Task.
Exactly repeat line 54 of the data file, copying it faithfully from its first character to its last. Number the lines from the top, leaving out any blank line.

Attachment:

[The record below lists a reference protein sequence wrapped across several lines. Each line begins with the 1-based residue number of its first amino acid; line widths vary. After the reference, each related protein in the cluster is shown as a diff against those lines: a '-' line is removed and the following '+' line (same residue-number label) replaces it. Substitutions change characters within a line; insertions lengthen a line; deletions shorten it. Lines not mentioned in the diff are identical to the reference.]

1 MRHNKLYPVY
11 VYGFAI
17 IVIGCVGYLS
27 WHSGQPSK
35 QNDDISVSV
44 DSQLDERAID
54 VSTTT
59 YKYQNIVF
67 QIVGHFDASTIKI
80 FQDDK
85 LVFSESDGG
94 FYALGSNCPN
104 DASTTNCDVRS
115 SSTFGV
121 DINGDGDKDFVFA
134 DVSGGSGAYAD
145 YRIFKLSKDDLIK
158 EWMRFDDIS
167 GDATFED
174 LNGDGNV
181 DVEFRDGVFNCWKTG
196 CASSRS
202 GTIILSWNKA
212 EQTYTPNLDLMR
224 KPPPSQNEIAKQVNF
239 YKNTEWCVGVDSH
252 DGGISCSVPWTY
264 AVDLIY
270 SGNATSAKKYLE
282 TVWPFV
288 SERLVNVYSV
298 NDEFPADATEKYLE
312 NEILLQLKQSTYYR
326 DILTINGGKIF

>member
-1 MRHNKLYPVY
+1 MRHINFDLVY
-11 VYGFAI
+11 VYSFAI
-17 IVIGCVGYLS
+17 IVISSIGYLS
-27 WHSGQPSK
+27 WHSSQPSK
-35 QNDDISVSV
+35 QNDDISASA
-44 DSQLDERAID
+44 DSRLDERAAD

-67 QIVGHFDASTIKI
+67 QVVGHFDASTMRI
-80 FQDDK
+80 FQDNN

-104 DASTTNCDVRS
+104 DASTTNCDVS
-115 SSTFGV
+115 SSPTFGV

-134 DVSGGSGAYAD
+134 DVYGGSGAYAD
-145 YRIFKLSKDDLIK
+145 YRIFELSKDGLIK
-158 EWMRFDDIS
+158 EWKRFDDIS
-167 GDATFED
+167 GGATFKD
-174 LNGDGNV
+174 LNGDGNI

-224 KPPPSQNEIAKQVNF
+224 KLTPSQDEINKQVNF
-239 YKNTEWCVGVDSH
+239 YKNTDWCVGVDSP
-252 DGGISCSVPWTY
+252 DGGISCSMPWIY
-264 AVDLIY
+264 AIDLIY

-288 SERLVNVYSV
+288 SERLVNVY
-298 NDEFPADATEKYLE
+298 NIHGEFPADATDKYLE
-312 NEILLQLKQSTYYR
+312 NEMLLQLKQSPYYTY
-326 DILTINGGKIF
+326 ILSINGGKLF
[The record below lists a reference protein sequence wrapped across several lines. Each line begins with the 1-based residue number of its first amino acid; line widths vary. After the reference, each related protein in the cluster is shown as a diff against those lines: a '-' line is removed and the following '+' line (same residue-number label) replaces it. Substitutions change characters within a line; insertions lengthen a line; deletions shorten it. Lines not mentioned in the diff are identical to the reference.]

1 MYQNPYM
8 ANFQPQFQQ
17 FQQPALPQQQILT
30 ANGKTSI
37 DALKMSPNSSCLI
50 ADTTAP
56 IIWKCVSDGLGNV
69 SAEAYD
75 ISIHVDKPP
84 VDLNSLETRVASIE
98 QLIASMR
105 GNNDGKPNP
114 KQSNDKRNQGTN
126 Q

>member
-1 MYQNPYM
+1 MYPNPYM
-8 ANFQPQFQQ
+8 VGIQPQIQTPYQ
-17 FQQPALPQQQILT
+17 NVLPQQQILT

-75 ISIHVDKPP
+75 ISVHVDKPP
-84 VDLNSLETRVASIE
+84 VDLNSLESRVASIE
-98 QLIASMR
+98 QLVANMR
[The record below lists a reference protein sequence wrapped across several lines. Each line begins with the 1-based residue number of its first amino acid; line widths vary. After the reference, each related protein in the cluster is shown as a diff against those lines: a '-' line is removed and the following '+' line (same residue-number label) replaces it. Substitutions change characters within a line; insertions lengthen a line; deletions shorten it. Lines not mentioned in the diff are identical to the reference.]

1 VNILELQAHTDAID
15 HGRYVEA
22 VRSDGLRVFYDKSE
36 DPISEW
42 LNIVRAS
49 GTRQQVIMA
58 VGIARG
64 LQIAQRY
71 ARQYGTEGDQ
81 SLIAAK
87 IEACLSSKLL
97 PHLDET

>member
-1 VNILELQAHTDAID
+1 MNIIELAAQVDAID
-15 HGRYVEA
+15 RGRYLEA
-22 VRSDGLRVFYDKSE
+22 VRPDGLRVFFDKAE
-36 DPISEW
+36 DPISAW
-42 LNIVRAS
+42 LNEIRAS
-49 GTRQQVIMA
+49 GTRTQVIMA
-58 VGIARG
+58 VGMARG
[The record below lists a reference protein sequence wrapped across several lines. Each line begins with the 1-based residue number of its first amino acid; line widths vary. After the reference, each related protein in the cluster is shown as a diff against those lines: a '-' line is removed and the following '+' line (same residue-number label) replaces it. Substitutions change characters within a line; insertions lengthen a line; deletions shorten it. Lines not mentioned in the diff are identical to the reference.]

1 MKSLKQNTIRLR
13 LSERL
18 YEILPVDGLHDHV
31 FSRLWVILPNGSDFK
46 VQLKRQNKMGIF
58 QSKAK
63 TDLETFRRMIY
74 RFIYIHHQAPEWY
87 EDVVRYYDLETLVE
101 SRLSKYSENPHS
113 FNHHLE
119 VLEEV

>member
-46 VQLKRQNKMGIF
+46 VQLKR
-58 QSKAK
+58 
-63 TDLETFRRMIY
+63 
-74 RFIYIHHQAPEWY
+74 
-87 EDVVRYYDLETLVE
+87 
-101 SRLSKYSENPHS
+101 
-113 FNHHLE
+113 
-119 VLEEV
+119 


+104 DASTTNCDVS